Baked potato soup is another restaurant inspired soup that I keep in my wintertime menu rotation.
The recipe that was given to me by one of the restaurant owners is long gone. After making it so many times, I just throw things together in a pan and serve it up.
He swore that his secret ingredient was ham soup base. This can usually be found in the Latin section of local grocery stores. Apparently, Wally World no longer carries this product. I prefer to use Goya brand, since it comes in perfect sized little packets, but I have been known to grab a jar of it in the regular soup aisle if the packets aren’t available.
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Bacon Wrapped Baby Potato Bites with Sriracha Sour Cream are the perfect snack for football, holiday gatherings, or just hanging out at home having a lazy weekend watching TV.
I like to use baby yellow potatoes for this recipe, but any small potato will work. I have even made these with regular sized potatoes, they just need to be cut into wedges.
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I call this cheater beef vegetable soup since I use mostly canned vegetables and frozen for this recipe. Feel free to replace with fresh vegetables if you like. I use canned because the potatoes hold up way better during the slow simmer.
If you opt to use fresh vegetables for this recipe, I recommend par cooking your potatoes and carrots prior to peeling and dicing. They will hold their shape a bit better like the canned vegetables would. I have done this with decent results, but it is time consuming. As long-time readers of the blog already know, I am lazy sometimes and prefer to skip steps that I don’t find necessary for producing great tasting food.
Canned vegetables are readily available these days with reduced sodium and even some with no salt or sugar added. These are great shortcuts for this beef vegetable soup for those on controlled sodium and sugar diets.
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This is a recipe that Sam and I have been doctoring and tweaking for years. It’s a cheese spicy soup that’s prefect for those nights you want something warm and spicy.
Believe it or not, it actually gets cold in Mississippi. Once temperatures dip below 60°, people start pulling out their super thick winter coats and women pull out their ugly ugg boots. You would swear everyone around here is preparing to climb Mt. Everest. Even though I don’t share the low tolerance of Mississippian’s cold weather, I do love a nice bowl of hot soup on a cool or chilly day. Especially while watching college football.
This recipe is super easy and super tasty. It features chicken, corn, and cheese. How can it get any better than that. We have experimented with a variety of cheeses, but our favorite cheeses are what we have listed in the recipe. Also, feel free to omit the cayenne if you don’t want it spicy. Add more if you want it hotter. I typically make the recipe as is and then sprinkle in my cayenne in my own bowl. My wife doesn’t like a super spicy recipe. Anyways, I hope you enjoy the recipe and be sure to give it a go this fall.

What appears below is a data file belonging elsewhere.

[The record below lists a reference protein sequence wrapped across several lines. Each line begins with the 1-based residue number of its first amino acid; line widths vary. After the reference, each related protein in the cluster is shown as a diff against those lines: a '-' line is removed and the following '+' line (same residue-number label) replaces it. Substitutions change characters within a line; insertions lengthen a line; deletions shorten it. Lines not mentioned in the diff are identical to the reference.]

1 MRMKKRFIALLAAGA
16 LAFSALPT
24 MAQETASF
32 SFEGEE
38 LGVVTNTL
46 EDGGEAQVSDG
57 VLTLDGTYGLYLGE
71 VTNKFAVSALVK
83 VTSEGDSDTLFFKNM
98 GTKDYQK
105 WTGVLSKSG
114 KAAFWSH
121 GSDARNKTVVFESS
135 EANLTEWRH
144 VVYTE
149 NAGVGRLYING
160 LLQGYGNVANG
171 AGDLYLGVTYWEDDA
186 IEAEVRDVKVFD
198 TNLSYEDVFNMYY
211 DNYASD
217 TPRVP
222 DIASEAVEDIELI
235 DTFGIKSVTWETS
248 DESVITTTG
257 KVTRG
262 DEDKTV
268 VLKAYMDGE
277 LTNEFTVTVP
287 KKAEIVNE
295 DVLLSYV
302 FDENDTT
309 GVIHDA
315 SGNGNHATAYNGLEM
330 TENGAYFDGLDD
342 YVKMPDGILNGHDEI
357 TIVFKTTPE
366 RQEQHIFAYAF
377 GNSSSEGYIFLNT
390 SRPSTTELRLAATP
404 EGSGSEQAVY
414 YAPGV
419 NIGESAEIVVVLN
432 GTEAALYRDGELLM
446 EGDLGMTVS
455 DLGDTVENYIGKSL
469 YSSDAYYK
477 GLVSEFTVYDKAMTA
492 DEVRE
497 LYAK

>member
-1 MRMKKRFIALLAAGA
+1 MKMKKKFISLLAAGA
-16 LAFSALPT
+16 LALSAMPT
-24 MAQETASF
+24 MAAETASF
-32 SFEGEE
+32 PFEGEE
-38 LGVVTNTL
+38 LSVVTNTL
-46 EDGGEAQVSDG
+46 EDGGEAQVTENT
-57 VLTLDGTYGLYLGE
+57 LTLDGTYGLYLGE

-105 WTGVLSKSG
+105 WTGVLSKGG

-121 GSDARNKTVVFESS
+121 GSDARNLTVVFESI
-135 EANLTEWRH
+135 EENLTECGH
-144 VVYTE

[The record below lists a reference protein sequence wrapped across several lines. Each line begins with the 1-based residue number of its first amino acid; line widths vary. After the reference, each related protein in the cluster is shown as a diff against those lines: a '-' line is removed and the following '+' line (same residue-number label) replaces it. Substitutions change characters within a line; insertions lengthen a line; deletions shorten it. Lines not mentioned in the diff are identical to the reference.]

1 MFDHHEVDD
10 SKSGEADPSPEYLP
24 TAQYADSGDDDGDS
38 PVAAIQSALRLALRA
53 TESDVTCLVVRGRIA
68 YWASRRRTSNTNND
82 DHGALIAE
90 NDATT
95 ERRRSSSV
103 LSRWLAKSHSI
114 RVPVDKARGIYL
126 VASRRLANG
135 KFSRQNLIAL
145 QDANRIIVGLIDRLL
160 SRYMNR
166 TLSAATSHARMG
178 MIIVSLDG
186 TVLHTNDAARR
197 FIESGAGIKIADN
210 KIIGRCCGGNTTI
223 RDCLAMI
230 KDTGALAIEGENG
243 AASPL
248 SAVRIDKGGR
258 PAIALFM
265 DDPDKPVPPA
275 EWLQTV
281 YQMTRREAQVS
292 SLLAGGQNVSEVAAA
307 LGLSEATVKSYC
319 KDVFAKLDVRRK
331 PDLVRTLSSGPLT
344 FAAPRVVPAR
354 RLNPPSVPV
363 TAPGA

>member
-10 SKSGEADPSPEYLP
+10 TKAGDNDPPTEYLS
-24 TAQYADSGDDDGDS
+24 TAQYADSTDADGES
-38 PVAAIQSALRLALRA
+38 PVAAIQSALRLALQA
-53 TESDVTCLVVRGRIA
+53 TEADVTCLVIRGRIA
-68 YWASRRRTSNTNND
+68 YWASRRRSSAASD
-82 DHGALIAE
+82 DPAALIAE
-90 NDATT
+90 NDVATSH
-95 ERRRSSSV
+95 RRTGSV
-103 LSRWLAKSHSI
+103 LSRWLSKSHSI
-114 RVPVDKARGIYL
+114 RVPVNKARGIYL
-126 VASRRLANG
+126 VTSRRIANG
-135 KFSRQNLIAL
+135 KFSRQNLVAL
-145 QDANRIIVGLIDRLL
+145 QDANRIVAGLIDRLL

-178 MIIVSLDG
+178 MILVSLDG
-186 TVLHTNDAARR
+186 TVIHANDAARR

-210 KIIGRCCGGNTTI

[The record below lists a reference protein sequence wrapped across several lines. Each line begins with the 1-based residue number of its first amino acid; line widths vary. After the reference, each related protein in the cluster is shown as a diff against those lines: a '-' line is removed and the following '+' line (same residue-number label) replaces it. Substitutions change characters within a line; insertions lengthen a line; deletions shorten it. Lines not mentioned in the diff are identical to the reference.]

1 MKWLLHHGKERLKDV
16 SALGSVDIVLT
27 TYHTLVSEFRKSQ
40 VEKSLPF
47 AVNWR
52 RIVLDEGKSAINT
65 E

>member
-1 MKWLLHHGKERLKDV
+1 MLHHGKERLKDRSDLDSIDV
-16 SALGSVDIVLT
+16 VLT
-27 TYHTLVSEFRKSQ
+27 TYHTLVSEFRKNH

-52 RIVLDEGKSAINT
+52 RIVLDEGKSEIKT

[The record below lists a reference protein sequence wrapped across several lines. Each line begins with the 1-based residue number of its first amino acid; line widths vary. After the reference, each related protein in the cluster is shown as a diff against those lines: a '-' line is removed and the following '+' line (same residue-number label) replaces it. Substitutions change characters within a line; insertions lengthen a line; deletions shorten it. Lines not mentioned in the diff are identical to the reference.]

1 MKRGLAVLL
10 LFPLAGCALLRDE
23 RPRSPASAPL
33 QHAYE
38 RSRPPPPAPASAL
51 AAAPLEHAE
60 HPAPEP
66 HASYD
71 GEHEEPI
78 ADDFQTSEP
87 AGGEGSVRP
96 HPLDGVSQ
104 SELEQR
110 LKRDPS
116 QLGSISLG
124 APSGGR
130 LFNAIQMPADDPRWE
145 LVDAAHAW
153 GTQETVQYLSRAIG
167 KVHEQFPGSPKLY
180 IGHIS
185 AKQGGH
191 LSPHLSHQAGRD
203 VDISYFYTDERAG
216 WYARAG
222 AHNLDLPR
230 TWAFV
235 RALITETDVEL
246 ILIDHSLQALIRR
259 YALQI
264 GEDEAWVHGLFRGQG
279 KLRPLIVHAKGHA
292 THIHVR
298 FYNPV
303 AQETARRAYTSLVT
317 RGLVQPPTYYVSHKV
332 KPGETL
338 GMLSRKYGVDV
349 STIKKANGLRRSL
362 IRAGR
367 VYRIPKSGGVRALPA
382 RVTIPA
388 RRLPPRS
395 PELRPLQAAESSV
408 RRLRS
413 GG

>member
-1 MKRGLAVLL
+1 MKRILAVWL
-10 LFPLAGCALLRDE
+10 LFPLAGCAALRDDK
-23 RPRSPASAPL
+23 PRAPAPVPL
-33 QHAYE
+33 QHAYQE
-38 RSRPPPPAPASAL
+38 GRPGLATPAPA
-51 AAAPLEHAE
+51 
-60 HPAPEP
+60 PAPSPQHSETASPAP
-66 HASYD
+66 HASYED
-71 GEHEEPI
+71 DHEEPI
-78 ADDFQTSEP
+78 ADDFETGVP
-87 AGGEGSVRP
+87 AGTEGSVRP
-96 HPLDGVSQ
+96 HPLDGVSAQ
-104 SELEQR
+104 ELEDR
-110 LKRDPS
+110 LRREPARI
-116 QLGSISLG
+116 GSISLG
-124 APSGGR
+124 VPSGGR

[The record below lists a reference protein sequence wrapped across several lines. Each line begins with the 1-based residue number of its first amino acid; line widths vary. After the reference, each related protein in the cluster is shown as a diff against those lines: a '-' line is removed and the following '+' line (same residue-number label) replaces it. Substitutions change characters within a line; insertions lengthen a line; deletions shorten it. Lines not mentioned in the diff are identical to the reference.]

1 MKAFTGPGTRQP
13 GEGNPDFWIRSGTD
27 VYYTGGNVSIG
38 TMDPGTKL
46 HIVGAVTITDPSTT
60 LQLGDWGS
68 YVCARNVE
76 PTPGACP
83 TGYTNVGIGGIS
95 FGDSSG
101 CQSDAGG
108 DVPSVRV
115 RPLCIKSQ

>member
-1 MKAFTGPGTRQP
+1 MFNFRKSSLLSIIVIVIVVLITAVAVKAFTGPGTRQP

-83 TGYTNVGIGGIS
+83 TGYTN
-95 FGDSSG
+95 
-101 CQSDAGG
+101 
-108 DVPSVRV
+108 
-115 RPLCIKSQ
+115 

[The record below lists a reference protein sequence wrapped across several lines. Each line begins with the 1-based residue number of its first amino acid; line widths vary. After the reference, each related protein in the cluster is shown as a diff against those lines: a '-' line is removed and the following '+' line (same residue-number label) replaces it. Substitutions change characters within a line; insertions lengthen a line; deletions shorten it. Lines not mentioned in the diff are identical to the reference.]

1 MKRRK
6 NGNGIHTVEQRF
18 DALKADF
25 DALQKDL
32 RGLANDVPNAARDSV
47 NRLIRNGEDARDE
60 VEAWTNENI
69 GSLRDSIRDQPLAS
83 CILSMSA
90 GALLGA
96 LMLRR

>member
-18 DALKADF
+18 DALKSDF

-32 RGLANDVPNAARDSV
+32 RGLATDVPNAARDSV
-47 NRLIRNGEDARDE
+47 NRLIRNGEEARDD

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Slow Cooker Beef Stew is one of my absolute favorite meals to cook when the weather turns cooler. It is easy to put together and the smell coming from the kitchen reminds you there is going to be something yummy served up.
Beef stew is fairly adaptable too. I stick with the traditional potatoes, carrots, and peas because that’s what I like. Sweet potatoes, parsnips, rutabagas or any other sturdy vegetable could be added.
I do not use any tomato base in mine, but feel free to add it. I prefer the pure beef flavor that shines through without it.
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Bratwurst and German potato salad is one of my favorite meals to enjoy on the back porch during the spring and fall months. I’ll admit it now, the bratwurst in the photo above is homemade and it was made by me, but the recipe isn’t mine. It came straight out of the one cookbook every sausage connoisseur should own: Charcuterie – The Craft of Salting, Curing, and Smoking. I’m not going to post the recipe for the Bratwurst because I think folks should really buy this book. Form a historical standpoint, this book made me truly understand and the appreciate the art of curing meats and knowing exactly where my meat comes from. Buy… the… book… I’m being serious. Even if you don’t plan on making sausage, it’s a good read.
However, I can recommend a method for cooking your bratwurst. Most people just toss it on a grill or pan and go to town on searing it. I find that cooking this way often burns or over cooks the skins before the interior is done. One of the best methods to cook brats or any sausage is to simmer them in a pan, with the lid on, in a shallow liquid, until they are cooked through. Then finish them on the grill or in a pan. My favorite liquid to simmer my bratwurst in is beer. Oktoberfest to be specific. I’ll also chop up some onions and add them to my liquid. When the bratwurst are finish cooking, I’ll put them aside and I’ll finish cooking down the beer and onions until thick. The cooked onions are great with the bratwurst. I may add a little brown sugar to balance out the onions (beer can sometimes become bitter when cooked). Then I will finish the bratwurst on the grill or in a cast iron skillet.
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